Implications of this? (Add generator message with info on how to secure a function)

I don’t know how I hit upon this PR, but reading it’s descriptions and associated threads left me feeling uncertain.

Could someone explain to me that my Redwood backend (is || is not) accessible outside of the frontend ?

And if it is (tho’ I have trouble believing this might be the case) - can we get instructions on how to close that gap ?

Thanks, I know everyone is fighting for every minute these days…


DT is the security keeper for Redwood and will have a much longer, more in depth answer than I can give. But for anyone seeing this and feeling worried, it’s worth mentioning that this is something fundamental to having a public endpoint on the internet that anyone can access.

That doesn’t excuse Redwood from having to think about these issues, and we likely have not done a good enough job communicating these inherent challenges. But this problem is not unique to Redwood in any respect.

This has received a lot of attention from the core team over the last few months which is why it’s surfacing in a PR, but keep your eyes on this forum post for a response from DT in the near future about what additional steps can be taken for mitigation.

Hi, Allen.

The short answer is “yes it is accessible outside … but that’s a good thing”. In fact, you rely on that to make your app used by people all around the world.

Let’s look at:

As you know, Redwood currently has two sides: web and api.

Your web is typically deployed to a CDN (via Netlify Netlify Edge | Netlify, Vercel, Render, etc) which makes your React (JS) app available on global edge nodes for speedy download to your users’ devices/clients. That’s the bottom row in the above diagram.

The top row is where your api is deployed, which is often AWS or other infra via Netlify, Vercel, Render, or even your own serverful deploy on hardware you manage.

I might be in Boston, Buenos Aires, Budapest, Brazzaville, Baku, Beijing, or Billings and my device is going to pull down the parts of the React app is needs from the closes part of the CDN it can reach anywhere it might be.

Once that client starts talking to the api, though, it is talking to where the API is deployed and say I deployed to Netlify, it’s probably sitting on some AWS machines in northern Virginia USA waiting for requests to come in.

Now, the api is simply a set of serverless functions – or API endpoints out there in the cloud. It’s going to talk to anything that asks it a question, that is formed in a way it can understand – and that you allow it to. More often than not, your data and features are completely public. But, in many cases it isn’t.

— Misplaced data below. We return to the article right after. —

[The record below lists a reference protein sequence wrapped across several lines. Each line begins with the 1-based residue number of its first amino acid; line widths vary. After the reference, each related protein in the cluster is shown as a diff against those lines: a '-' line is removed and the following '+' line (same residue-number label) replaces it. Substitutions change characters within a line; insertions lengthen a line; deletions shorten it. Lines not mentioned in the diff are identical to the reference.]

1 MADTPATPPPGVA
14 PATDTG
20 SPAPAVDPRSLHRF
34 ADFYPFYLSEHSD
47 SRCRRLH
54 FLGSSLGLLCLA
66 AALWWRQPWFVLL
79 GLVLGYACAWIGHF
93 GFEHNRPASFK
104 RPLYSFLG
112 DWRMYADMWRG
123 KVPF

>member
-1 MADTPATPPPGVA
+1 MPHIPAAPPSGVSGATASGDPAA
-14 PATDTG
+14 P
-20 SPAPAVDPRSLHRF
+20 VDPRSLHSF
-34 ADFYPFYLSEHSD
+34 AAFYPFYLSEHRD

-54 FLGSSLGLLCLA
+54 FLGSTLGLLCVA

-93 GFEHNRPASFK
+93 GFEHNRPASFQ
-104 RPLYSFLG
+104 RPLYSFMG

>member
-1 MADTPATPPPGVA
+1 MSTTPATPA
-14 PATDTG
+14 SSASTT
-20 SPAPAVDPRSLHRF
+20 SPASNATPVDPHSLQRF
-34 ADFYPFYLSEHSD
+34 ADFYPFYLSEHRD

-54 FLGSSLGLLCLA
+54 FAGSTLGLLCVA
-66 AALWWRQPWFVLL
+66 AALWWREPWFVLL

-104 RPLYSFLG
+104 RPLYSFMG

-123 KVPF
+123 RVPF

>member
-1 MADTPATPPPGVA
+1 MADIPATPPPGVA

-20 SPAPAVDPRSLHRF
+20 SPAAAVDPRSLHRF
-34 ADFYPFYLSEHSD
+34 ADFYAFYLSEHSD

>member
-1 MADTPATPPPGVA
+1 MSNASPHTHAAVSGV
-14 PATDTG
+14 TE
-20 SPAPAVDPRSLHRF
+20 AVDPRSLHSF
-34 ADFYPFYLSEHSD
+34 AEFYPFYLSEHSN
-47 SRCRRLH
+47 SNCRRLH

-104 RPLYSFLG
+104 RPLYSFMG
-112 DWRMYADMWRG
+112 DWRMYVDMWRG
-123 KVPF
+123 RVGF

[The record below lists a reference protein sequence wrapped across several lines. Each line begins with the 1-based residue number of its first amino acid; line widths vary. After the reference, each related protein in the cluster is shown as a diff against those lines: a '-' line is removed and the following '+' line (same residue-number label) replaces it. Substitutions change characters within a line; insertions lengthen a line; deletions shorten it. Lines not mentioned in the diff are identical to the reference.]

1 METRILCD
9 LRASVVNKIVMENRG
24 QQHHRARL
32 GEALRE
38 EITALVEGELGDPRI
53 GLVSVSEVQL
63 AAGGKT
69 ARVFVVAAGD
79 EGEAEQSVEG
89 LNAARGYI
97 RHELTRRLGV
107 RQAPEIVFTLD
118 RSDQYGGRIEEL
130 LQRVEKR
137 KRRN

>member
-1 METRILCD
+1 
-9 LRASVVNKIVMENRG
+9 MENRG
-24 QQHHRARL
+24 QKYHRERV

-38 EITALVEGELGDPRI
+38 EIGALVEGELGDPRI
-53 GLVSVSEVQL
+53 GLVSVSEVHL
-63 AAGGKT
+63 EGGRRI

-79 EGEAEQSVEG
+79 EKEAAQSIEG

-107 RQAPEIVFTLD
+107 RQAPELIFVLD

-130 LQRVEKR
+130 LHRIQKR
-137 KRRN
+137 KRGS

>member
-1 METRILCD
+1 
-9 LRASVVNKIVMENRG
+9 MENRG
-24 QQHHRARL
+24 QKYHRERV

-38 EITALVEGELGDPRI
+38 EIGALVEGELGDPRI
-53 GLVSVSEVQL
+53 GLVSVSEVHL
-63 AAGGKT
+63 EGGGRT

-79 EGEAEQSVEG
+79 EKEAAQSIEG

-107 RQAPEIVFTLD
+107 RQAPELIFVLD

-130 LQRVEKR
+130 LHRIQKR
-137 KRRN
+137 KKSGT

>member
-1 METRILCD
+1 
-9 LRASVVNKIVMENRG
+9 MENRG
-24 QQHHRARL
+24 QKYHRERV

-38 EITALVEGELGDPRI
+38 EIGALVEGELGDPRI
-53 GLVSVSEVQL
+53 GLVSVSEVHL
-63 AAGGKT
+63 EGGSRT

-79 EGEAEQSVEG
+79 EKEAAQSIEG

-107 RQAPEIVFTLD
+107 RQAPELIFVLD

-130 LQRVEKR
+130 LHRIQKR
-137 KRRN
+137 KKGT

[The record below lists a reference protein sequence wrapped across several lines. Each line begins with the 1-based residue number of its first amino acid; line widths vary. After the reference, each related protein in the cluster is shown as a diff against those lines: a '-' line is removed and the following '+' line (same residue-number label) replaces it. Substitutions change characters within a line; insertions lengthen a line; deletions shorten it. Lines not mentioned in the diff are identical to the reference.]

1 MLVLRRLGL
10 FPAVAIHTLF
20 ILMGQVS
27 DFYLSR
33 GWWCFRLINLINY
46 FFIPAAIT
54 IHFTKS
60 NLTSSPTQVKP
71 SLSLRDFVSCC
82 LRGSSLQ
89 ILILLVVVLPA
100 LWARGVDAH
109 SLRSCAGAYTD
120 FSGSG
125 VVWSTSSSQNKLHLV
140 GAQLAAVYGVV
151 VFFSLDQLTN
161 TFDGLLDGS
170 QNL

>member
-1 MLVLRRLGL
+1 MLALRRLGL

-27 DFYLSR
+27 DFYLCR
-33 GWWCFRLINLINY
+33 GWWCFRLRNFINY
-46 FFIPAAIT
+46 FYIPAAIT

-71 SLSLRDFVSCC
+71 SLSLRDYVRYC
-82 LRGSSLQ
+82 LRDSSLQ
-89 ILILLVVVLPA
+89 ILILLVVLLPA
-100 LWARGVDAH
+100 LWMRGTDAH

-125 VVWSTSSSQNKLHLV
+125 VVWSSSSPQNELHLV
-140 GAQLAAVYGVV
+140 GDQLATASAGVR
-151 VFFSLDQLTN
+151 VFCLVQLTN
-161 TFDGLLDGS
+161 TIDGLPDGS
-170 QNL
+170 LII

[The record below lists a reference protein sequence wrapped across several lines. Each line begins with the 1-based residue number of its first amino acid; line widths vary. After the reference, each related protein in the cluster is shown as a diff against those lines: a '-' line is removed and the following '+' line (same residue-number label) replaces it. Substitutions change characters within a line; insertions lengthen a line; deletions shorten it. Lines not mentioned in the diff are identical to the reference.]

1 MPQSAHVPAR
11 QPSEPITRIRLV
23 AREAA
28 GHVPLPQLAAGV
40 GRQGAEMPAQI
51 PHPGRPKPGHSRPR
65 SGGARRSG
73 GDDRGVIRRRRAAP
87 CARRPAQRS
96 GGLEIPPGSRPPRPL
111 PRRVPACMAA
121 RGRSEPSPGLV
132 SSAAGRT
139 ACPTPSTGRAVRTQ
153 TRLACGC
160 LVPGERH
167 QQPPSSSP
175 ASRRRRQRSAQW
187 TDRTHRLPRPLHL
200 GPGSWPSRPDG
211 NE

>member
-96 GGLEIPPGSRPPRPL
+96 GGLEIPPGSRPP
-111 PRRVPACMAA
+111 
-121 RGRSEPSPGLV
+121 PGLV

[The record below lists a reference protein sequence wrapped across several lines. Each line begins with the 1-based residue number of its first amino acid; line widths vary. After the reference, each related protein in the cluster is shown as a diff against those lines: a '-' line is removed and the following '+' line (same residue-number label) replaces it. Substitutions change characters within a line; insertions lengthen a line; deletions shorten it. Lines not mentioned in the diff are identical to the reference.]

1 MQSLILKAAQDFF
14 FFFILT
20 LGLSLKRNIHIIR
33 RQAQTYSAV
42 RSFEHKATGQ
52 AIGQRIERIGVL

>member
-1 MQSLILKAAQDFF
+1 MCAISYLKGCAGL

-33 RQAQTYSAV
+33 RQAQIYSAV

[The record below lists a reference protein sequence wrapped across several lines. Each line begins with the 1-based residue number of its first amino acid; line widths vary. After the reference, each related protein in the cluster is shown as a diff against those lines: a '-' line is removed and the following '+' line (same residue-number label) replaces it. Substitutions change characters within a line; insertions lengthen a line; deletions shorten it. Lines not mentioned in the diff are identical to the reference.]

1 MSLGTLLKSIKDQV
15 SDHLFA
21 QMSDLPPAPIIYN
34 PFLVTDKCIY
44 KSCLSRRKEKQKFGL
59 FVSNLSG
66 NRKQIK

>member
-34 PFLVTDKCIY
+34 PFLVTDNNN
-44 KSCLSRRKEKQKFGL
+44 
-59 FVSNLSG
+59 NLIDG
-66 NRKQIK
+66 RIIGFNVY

This is where securing your API is important. It’s going to be accessible – meaning pretty much any client can reach it, ie make an HTTP request … but that doesn’t mean it has to answer back or answer back nicely. If you don’t let it, it can return a 401 unauthorized (ok as we know GraphQL always responds with a 200 for some bizarro reason but it will also provide an error message).

It’s important to know that the RW GraphQL API is just a serverless function. This is why it is important to use authentication and require auth on the services and resolvers that are sensitive or should only be run by trusted actors. When you use Redwood auth, every GraphQL requests sends up in Authorization headers a Bearer access token that the API side will decode and can use to judge if some action or data is allowed by the user identified by that token.

These trusted actors can be authentication users (w/ or w/out roles and permissions). Or, these actors can be other systems like via Webhooks or even other apps using your API to enhance their experience.

So, TLDR; yes the api is accessible, but that’s to your app’s benefit however you need to be aware of what functions are open and limit their actions to trusted authorized actors.

Redwood will help you do this in a few ways:

Hope this helps and again – making it accessible is a good, even great, even amazing thing – you just need, as with anything you build, to make sure you keep sensitive data or actions behind something that checks if they are trusted.

If you have any questions or concerns, please let me or the Redwood Team know and happy to get on a chat to explain in more detail.

Securing Services by default […] This will be in an upcoming release.

What would be the most simple way to secure your app until it is the default ?

I opened a PR into the docs with this Excellent reply!


Thanks @ajoslin103 – in fact a security section in the RedwoodJS docs has been overdue and there is a current PR up for review

That addresses serverless functions and the new webhooks feature as a way to keep those up and running with confidence.

A section of GraphQL is upcoming that will include best practices and document some feature Redwood has in place to keep that GraphQL endpoint running smoothly.

Looking for comments and feedback on

and we can include any points you feel might be missing in this PR from yours.

Thanks for making sure RW documents security considerations.

Ha - I just saw your PR after I made my PR

I have added links to your new docs in my PR

I think we need to call out Security with it’s own Doc page

I am sorry that I don’t have time to grok what you’ve written – I’m on a deadline crunch on another product (react, typescript, electron) – I can’t wait for the Electron + Redwood combination !!

But my focus on my next whack at my Redwood app is to get secured w/social auth - so I’ll be reading your stuff then for sure

Redwood Rocks !!

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Good point. A dedicated section that does an intro and the link to the other noteworthy sections.

I’ll make a note of that in my PR and address.